So I now have clearance to land. I carry on, there's a bit of a crosswind and I'm working hard. I cross the airport boundary and I'm concentrating on the runway.. Unbeknown to me, a small dog/child/whatever has broken loose and is charging across the grass to the runway:

Tower: "G-AB, Go Around, I say again, Go Around"

Me: "Going Around, G-AB"

In less than 2 seconds the danger is gone, and the tower know now that I've understood and acknowledged. Now in no world am I ever going to be looking down at a screen during that moment - even if a message came through and beeped/bonged or whatever - my concentration will be on landing. Now you might argue for a specific "Go Around" call/button or whatever - but how many of those different things will we end up with. I simply can't imagine a situation where I won't need my headset on and radio tuned.

I'm not saying any of this stuff will never come in, but pressing a button to talk and listen is much more favourable to typing or reading something during critical phases of flight. At best, I can imagine it complementing some of the more mundane messages and perhaps Ground Controllers.

An ATIS text system might be nice, and I imagine routing and similar will be useful - but I can't imagine it taking over voice completely. Sometimes you just can't beat talking - there's a reason people still e-mail the line "I'll call you".

Beyond that - during those radio comms every aircraft in the vicinity now knows that G-AB is on Finals. This is incredibly important to GA traffic operating in VFR because pilots work hard to keep a mental picture of whose where - not to the degree the tower does, but if someone is following me but doesn't have visual (Very common - planes are surprisingly hard to spot), or loses visual, they know exactly where I am and what I'm doing.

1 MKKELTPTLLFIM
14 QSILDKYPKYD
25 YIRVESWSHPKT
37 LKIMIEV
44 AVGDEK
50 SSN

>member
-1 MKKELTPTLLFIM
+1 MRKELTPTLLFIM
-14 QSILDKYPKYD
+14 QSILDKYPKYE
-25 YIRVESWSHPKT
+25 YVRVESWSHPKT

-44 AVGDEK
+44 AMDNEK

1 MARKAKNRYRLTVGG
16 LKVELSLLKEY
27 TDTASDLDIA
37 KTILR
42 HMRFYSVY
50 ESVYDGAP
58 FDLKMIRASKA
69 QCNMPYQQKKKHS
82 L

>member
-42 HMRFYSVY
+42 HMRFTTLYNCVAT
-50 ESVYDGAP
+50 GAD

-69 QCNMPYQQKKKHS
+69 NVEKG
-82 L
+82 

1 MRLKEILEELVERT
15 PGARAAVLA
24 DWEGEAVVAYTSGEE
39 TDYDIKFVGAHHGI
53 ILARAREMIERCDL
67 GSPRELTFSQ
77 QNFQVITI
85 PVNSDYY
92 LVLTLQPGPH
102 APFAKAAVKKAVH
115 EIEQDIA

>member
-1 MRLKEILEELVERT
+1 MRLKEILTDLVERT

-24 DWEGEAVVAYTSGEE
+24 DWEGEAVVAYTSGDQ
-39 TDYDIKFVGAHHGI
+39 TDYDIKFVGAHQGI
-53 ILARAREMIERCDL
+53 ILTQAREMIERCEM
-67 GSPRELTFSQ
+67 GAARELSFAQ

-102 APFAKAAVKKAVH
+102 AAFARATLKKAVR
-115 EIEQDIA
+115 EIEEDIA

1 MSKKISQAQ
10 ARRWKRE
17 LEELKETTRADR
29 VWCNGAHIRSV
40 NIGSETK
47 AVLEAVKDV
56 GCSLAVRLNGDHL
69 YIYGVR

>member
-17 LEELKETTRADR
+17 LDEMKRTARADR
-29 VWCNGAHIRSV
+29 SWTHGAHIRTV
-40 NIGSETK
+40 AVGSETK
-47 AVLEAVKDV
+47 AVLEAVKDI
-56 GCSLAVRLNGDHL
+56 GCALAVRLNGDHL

The aircraft that's just touched the threshold also knows that control are aware the runway is occupied and hasn't just cleared an aircraft to land.

  • $\begingroup$ Finals? How many are there? ;) $\endgroup$ – Simon Nov 11 '15 at 16:01
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    $\begingroup$ @Simon With my flying, at least 3 per landing ;) $\endgroup$ – Dan Nov 11 '15 at 16:01
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    $\begingroup$ @Dan Reminds me of the many, many Report final final version.pdf files on my hard drive... $\endgroup$ – Sanchises Nov 11 '15 at 16:26

The main advantages of text based ATC over voice based communication are

  • Earlier messages can be recalled

  • Messages can be printed

  • Messages can be read by automated systems, allow clearances to be loaded into the FMS

  • No inaudible messages due to radio static noise or simultaneous transmission

  • Time saving and frequency congestion reduction when transmitting and confirming position reports, which otherwise can take up to 20-45 minutes on an HF frequency to wait one's turn and then transmit on a noisy frequency.

Some disadvantages are

  • time delay for urgent messages

  • not able to bring across emotions, e.g. when giving a critical instruction to avoid disaster

  • since the communication is private, other parties can't listen in and don't know what is going on: loss of situational awareness.

This makes text based ATC unsuitable for the TMA and CTA. However in busy/large enough route sectors, the disadvantages are not an issue since there are rarely time critical messages and traffic situation awareness is of less importance.

Detailed information can be found in the ICAO Global Operational Data Link document.

Text based ATC was developed as part of the Future Air Navigation System (FANS) and is known as Controller-Pilot Data Link Communications (CPDLC). It has been in limited operation since the end of the 1990s. Due to technical problems the uptake has been slow initially.

Whilst the system is far from perfect today, its use is increasing. CPDLC is in use in En-route airspace over Europe and over the North Atlantic (NAT).

See also this answer on the implementation phase on the NAT.

From 2018, all IFR flights above FL285 in Europe have to be equipped with CPDLC.


The main concern with text ATC is the loss of situational awareness.